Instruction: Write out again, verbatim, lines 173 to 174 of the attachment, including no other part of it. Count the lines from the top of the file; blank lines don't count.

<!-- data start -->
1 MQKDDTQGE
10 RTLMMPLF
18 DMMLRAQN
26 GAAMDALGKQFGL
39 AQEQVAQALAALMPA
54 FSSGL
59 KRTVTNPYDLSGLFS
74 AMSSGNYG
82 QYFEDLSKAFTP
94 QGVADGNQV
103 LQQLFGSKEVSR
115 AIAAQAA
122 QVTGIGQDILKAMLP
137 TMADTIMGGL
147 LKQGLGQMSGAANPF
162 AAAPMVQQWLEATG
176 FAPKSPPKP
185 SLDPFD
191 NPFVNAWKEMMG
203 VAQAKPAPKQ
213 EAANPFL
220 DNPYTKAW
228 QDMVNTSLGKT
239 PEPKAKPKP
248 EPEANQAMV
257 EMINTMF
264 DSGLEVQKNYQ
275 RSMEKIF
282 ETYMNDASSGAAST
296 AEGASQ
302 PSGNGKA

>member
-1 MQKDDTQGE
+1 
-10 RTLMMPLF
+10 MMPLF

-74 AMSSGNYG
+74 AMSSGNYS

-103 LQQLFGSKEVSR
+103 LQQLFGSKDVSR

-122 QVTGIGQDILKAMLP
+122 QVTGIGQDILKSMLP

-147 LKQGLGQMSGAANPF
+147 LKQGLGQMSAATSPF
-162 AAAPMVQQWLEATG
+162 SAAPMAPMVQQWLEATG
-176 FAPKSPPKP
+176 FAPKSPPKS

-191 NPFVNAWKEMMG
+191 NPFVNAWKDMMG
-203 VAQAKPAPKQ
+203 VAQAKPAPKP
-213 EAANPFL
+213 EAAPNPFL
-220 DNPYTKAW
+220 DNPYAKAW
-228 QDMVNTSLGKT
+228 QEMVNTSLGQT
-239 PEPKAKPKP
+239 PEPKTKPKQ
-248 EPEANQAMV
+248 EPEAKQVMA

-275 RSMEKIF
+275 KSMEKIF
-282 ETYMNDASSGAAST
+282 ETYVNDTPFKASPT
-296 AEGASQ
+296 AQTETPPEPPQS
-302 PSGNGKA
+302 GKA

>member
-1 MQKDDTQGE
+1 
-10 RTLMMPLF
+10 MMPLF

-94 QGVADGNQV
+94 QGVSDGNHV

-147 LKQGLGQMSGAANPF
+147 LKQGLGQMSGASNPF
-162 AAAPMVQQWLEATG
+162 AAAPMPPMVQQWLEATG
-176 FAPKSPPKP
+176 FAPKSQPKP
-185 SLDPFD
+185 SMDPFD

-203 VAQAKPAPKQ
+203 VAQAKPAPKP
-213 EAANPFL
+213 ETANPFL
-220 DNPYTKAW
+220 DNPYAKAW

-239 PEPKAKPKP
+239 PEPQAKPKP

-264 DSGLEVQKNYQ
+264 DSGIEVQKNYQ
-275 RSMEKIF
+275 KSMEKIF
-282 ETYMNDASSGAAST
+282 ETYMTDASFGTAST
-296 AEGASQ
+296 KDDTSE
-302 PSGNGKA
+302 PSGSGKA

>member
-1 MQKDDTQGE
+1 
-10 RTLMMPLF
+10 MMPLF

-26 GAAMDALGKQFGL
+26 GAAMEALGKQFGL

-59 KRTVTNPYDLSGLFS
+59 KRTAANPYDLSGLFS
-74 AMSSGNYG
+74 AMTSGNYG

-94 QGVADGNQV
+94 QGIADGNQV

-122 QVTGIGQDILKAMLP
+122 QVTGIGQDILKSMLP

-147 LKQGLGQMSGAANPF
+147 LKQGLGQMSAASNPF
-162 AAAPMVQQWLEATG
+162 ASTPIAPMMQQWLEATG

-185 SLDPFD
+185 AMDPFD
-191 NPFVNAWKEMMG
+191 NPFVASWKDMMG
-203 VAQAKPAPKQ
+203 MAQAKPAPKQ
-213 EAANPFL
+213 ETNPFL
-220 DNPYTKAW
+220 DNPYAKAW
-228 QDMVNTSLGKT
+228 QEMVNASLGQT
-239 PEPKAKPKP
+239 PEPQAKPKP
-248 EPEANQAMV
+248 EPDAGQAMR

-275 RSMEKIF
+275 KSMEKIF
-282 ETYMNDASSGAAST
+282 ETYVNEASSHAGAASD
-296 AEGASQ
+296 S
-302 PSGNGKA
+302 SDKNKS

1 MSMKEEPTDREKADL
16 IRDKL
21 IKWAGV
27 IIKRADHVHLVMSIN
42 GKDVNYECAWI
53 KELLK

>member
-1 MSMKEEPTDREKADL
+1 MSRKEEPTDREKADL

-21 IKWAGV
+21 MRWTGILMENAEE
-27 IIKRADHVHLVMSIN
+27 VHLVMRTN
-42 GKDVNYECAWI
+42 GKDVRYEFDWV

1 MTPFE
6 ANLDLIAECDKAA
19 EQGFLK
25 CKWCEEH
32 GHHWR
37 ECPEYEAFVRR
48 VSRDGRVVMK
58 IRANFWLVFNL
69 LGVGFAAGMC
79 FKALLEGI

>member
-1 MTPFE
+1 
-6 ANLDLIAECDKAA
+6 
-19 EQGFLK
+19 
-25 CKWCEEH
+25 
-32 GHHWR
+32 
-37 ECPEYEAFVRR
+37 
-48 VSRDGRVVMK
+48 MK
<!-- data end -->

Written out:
-1 MTPFE
+1 